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Scott Burns: Owning some silver makes sense

Gold and silver aren’t lining a cloud these days. They’re under it, big time. Both precious metals dropped sharply last week, extending a nasty slump. Silver, for instance, has lost nearly 50 percent of its value over the last two years.

Is this the end of the long precious metals bull market? Probably not. The cause of the decline may be as simple as the slowdown of economic growth in China and India. People in both countries have long believed more in gold and silver than in paper money. But when they have less paper money, they buy less gold and silver.

Indeed, if you read Shayne McGuire’s new book, The Silver Bull Market: Investing in the Other Gold (Wiley), you’re likely to come away convinced that owning some silver coins is a good idea. They may be a happy alternative to the nearly-no-yield CDs that are starving solvent seniors. The same low-yield environment is doing damage to the pension funds, life insurance policies and long-term care policies on which millions of real people have based their financial planning. At some point, all of those investors may look for a better, more trustworthy alternative.

One thing you should understand right now is that McGuire isn’t one of those TV shills urging you to put every dime of your IRA into gold or silver. Nor does he suggest, anywhere, that we are heading for some kind of Armageddon. In fact, he doesn’t sell precious metals; he buys them. He manages the precious metals portfolio for the Texas Teachers Retirement Pension. Just as he made a prudent and reasonable case for gold in an earlier book, he has now made a strong case for owning some silver.

The operative word here is “some.” Indeed, while he thinks that silver will be a more volatile investment than gold and urges caution, he also makes a strong case that silver may appreciate more than gold as people around the world trust paper money — and the governments that print it — less.

Here are the basic elements of his case for rising silver prices:

Gold and silver have been used as money for centuries. They were a solution to awkward bartering and encouraged trade. Many nations issued coins in both gold and silver. The exchange rate between them was about 15 ounces of silver for 1 ounce of gold.

While gold has been marginalized as a monetary metal and silver has been completely commoditized, both are real assets that aren’t someone else’s liability. They have real value on their own. They are real money. Meanwhile, the supply of paper money, which has no intrinsic value, continues to grow.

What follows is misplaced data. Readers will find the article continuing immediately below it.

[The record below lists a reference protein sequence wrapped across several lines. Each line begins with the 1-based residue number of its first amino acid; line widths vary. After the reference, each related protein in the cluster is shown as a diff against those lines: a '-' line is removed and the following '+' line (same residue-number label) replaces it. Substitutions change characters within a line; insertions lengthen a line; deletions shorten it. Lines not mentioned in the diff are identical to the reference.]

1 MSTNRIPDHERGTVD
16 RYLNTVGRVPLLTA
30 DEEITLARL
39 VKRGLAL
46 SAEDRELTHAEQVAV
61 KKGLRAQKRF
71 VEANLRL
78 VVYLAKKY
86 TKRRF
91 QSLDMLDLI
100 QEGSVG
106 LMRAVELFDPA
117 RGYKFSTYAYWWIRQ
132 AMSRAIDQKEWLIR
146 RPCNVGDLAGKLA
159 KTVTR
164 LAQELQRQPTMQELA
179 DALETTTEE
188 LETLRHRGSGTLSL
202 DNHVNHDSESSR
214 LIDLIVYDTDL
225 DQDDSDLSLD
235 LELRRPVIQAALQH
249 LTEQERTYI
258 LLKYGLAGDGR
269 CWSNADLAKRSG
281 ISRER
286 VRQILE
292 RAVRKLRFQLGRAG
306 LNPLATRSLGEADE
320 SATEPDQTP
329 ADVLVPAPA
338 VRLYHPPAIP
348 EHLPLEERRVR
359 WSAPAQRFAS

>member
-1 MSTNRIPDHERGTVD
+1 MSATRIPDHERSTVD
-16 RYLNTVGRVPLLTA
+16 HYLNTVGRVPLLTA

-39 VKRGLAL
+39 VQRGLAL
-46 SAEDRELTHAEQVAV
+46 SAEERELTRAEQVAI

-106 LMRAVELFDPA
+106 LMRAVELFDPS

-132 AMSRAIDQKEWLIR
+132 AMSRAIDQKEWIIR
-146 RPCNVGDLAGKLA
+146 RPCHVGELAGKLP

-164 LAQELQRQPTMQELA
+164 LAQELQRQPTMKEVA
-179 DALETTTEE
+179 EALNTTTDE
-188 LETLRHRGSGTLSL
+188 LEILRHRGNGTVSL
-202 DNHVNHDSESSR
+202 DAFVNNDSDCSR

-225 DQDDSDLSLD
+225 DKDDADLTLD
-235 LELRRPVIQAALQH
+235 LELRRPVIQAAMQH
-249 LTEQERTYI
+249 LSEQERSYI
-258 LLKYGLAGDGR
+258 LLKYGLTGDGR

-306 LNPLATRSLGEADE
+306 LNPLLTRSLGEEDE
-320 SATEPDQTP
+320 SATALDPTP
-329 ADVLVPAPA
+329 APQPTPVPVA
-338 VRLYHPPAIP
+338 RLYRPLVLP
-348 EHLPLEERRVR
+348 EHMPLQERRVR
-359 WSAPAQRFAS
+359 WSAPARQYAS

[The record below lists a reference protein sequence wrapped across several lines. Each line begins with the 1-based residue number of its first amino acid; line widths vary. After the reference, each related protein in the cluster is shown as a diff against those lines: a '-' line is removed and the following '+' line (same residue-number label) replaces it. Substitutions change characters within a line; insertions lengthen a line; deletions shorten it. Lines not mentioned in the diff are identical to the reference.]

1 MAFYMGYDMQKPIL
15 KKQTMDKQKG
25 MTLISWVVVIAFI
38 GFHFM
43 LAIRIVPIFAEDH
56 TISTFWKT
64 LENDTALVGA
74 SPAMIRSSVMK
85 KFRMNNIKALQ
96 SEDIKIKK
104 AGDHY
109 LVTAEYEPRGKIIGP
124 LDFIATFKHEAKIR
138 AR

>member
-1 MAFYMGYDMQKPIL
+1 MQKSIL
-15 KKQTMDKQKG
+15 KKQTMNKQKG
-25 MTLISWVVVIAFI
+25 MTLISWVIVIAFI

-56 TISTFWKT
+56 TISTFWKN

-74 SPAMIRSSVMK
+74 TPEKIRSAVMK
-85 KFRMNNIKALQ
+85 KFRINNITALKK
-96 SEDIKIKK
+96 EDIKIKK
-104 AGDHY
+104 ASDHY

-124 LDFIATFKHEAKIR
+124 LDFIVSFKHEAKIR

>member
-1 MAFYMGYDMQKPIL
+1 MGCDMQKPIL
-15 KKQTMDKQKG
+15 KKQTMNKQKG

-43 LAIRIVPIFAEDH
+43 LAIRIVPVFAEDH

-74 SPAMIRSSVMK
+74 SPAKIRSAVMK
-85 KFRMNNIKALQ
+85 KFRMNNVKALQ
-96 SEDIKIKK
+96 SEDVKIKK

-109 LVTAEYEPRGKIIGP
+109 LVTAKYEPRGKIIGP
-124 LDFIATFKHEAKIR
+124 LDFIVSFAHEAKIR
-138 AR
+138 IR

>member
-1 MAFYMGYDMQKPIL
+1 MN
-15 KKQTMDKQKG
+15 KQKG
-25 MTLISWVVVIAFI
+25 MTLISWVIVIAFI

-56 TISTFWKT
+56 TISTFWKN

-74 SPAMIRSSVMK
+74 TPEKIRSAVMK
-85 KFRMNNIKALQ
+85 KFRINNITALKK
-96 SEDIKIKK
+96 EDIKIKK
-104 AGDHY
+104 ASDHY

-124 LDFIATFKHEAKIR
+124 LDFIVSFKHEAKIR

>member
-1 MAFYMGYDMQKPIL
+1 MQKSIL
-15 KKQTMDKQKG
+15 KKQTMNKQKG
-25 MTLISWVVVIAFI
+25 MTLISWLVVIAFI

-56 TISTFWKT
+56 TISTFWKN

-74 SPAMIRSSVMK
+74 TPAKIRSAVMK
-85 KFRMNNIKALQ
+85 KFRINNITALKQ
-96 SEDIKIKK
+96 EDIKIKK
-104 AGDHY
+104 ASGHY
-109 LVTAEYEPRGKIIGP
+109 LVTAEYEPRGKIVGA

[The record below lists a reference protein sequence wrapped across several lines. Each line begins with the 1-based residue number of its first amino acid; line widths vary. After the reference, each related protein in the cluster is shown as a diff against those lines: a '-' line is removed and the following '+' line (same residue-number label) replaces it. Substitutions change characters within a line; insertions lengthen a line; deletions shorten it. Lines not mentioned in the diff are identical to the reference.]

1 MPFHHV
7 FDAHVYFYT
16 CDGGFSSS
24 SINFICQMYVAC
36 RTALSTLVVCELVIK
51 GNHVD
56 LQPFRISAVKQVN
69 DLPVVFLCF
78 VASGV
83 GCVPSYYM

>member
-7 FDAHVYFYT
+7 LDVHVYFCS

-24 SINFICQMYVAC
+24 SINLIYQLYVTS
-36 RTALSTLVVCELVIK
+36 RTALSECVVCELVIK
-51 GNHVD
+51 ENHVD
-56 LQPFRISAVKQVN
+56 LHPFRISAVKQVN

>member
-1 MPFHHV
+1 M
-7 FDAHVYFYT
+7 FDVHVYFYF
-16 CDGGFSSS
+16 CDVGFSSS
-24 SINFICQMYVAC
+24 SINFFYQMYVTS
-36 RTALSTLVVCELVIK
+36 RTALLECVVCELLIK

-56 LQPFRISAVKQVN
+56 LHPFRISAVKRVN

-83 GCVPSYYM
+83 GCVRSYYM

A minor resumption in the use of gold and silver as a financial asset would have a dramatic impact on both metals because they are such a small part of the global asset base. The Texas Teachers Retirement Pension is the largest (and one of the few) institutional investors in silver, yet less than one-tenth of 1 percent of its assets are in silver.

The exchange rate between silver and gold is now 58, nearly four times its historical rate, and gold isn’t 58 times as rare as silver. Gold is so valuable that little of it has been lost, while the supply of above-ground silver is shrinking.

Both silver and gold are easily storable and can be removed from the financial system. You can’t do that with cash, stocks, bonds or other financial instruments. Gold and silver can be stored at virtually no cost, something you can’t say about most other commodities, such as corn, oil or oranges.

Mr. McGuire’s most powerful argument, I believe, is that silver is everyman’s gold. With the price of gold at $1,400 an ounce, buying a single ounce is a non-starter for most of the world’s population. At that price, buying an ounce of gold is a bit like laying out $160,000 for a single A share of Berkshire Hathaway. Institutions can do it; ordinary people can’t.

But silver at $24 an ounce and a bit more for a silver dollar that weighs an ounce, well, it can be purchased by nearly anyone, anywhere. Better still, it can be purchased quietly and invisibly. It is traded in coin shops and coin shows, not just in the United States but all around the world.

SCOTT BURNS is a principal of the Plano-based investment firm AssetBuilder Inc. His website is— Universal Uclick